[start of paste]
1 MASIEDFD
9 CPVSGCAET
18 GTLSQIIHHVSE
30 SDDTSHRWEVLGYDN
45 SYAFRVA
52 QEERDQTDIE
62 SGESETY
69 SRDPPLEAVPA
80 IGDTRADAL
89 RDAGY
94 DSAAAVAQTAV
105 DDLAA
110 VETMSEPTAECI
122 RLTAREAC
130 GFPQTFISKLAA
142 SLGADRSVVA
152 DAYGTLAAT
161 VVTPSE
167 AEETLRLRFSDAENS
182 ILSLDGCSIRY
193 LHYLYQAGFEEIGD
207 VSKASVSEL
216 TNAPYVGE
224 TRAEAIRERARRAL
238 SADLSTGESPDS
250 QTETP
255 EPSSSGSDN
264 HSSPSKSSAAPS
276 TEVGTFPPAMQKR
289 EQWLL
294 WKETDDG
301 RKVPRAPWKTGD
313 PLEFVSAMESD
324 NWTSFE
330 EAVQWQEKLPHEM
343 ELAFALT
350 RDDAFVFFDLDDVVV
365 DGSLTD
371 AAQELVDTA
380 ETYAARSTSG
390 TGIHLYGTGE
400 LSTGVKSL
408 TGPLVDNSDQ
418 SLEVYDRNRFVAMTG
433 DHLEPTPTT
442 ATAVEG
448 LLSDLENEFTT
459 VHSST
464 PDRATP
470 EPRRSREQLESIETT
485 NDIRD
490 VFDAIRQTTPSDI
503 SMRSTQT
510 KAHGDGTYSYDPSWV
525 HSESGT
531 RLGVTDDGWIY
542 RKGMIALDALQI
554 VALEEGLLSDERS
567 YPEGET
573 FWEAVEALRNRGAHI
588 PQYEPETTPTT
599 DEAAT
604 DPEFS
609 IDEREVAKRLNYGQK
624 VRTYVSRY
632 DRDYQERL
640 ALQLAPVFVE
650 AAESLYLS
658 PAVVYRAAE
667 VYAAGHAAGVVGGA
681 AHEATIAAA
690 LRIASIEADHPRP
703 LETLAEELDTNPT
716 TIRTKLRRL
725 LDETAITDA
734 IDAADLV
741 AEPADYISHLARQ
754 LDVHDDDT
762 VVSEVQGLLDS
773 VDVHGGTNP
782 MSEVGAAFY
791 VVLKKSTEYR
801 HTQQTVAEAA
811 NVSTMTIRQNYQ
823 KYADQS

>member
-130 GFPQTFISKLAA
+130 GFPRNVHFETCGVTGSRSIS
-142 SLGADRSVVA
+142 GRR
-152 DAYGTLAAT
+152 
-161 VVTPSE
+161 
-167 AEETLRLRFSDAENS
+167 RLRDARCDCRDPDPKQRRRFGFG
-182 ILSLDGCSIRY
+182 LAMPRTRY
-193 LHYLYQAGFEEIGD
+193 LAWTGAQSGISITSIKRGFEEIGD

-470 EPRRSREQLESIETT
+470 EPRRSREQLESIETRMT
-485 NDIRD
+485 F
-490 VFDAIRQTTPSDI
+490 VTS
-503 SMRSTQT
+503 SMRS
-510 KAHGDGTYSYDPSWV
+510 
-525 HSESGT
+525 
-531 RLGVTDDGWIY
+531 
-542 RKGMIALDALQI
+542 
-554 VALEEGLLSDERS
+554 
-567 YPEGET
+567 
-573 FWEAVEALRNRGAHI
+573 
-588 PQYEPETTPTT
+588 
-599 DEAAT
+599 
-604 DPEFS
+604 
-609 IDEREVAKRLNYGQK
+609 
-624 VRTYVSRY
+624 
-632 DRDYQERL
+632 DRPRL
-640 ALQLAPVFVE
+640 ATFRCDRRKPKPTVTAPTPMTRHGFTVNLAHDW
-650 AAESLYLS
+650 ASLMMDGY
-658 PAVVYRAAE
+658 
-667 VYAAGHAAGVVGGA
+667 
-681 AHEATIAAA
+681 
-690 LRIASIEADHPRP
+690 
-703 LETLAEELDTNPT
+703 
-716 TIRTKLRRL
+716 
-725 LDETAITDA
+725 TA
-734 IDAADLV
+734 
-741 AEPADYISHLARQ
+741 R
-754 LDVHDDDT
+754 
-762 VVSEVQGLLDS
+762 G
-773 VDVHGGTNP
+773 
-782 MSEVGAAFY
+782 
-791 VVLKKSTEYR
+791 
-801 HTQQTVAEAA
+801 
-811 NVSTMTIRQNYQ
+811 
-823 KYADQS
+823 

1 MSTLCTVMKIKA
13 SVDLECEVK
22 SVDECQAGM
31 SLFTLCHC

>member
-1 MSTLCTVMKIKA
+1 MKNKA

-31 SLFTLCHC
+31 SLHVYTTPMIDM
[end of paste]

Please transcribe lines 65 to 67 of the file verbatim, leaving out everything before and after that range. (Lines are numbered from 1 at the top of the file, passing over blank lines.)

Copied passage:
624 VRTYVSRY
632 DRDYQERL
640 ALQLAPVFVE